John MacArthur skewers Beth Moore, Paula White, evangelicals who support women preachers
Lamenting what he sees as a heretical “plunge” away from biblical order, Pastor John MacArthur, who leads Grace Community Church in California, skewered popular Bible teacher Beth Moore, President Donald Trump’s spiritual adviser Paula White and evangelicals who support the idea of women preachers in general.
“I think the church is caving in to women preachers. Just the other day the same thing happened with Paula White. A whole bunch of leading evangelicals endorsed her new book. She’s a heretic and a prosperity preacher, three times married. What are they thinking?” MacArthur said of the televangelist who chairs the evangelical advisory board of the Trump administration during the “Truth Matters Conference,” held Oct. 16-18 at Grace Community Church. MacArthur’s 50th year in pulpit ministry was also celebrated during the event.
MacArthur’s reference to White comes in the wake of recent criticism of several prominent evangelical leaders, including Franklin Graham, president of Samaritan’s Purse and the Billy Graham Evangelistic Association, who encouraged his two million followers to support White’s latest book, Something Greater, noting that she has lived an “interesting life.”
White’s book also attracted support from other prominent evangelicals such as Jack Graham, pastor of Prestonwood Baptist Church in Plano, Texas, Robert Jeffress, pastor of First Baptist Dallas, and Jerry Falwell Jr., president of Liberty University, who said on Twitter: “Paula’s life is an encouragement to so many and I’m sure this book will encourage you.”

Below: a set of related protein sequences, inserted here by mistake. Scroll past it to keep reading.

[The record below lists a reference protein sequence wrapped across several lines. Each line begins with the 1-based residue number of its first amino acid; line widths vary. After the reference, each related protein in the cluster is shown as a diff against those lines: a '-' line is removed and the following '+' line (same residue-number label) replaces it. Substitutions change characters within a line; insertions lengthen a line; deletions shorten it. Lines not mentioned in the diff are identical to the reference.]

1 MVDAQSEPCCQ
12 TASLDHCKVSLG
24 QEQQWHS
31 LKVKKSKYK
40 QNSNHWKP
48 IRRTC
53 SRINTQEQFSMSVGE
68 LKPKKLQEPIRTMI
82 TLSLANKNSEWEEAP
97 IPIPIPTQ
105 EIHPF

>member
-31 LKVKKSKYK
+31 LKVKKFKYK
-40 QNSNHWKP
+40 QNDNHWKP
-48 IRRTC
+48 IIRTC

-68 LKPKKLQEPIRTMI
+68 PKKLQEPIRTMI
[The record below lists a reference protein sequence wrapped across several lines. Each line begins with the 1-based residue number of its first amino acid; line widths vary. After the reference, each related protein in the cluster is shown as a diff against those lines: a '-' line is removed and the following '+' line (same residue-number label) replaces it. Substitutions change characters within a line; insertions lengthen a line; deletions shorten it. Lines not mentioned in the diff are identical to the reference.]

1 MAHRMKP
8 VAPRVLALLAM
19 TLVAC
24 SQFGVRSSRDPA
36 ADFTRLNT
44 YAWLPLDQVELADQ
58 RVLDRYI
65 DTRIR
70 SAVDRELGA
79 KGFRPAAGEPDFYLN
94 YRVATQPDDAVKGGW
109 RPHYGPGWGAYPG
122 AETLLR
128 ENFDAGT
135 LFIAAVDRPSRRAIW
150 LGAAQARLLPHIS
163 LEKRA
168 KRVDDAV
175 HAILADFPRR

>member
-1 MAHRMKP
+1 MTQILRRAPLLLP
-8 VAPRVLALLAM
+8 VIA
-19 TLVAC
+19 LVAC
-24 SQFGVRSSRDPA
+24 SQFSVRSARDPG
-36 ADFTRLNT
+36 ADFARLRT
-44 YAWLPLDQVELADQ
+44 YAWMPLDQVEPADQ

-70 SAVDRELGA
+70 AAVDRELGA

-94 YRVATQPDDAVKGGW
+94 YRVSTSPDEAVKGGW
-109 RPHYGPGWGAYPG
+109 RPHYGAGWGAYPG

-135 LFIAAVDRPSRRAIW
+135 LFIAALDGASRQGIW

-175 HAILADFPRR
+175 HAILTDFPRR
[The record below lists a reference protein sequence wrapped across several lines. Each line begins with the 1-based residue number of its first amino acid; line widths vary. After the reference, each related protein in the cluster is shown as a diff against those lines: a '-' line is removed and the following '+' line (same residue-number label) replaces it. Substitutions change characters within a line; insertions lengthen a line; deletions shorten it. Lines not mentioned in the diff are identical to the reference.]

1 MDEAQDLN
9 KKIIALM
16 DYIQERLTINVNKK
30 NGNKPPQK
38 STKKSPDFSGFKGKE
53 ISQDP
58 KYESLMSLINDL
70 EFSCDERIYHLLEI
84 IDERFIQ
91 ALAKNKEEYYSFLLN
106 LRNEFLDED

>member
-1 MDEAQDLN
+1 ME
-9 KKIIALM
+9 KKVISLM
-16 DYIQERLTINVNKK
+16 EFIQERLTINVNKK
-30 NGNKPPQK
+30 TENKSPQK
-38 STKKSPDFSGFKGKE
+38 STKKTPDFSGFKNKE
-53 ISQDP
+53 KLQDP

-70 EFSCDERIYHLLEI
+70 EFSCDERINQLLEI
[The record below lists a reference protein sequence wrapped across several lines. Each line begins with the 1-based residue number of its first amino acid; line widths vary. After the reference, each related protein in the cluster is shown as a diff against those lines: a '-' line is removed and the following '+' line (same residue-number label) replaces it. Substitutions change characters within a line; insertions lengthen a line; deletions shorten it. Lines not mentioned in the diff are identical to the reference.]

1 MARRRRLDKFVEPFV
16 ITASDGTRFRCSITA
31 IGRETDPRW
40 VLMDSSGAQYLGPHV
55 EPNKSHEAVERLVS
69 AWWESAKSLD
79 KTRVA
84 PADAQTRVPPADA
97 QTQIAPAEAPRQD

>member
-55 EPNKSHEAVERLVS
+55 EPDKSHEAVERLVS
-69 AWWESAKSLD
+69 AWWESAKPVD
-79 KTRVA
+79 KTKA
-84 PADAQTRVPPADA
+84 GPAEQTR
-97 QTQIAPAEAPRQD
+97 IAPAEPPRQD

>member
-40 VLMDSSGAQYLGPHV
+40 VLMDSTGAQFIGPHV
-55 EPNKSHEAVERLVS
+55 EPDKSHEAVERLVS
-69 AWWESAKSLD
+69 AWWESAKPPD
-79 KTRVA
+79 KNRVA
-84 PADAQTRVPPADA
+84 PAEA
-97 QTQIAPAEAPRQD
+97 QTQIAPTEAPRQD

MacArthur’s comments on White and women in ministry, however, were sparked during a panel discussion in which he was asked to give a pithy response to “Beth Moore,” who is a prominent evangelical Bible teacher, author and founder of Living Proof Ministries.
The veteran Bible teacher bluntly replied: “Go home.”
He then followed that up with: “There is no case that can be made biblically for a woman preacher. Period. Paragraph. End of discussion.”
He later added, "Just because you have the skill to sell jewelry on the TV sales channel doesn't mean you should be preaching. There are people who have certain hawking skills, natural abilities to sell, they have energy and personality and all of that. That doesn't qualify you to preach."
He then further explained why the concept of women preachers was so “profoundly troubling” to him.
“The #MeToo movement again is the culture reclaiming ground in the church. When the leaders of evangelicalism roll over for women preachers, the feminists have really won the battle,” he said to applause.
“The primary effort in feminism is not equality. They don’t want equality. That’s why 99 percent of plumbers are men. They don’t want equal power to be a plumber. They want to be senators, preachers, congressmen, president. The power structure in a university, they want power, not equality and this is the highest location they can ascend to that power in the evangelical church and overturn what is clearly scriptural,” MacArthur explained unapologetically. “So I think this is feminism gone to church. This is why we can’t let the culture exegete the Bible.”
He further blasted the Southern Baptist Convention for passing Resolution 9 “On Critical Race Theory and Intersectionality,” earlier this summer as a part of the march towards liberalism.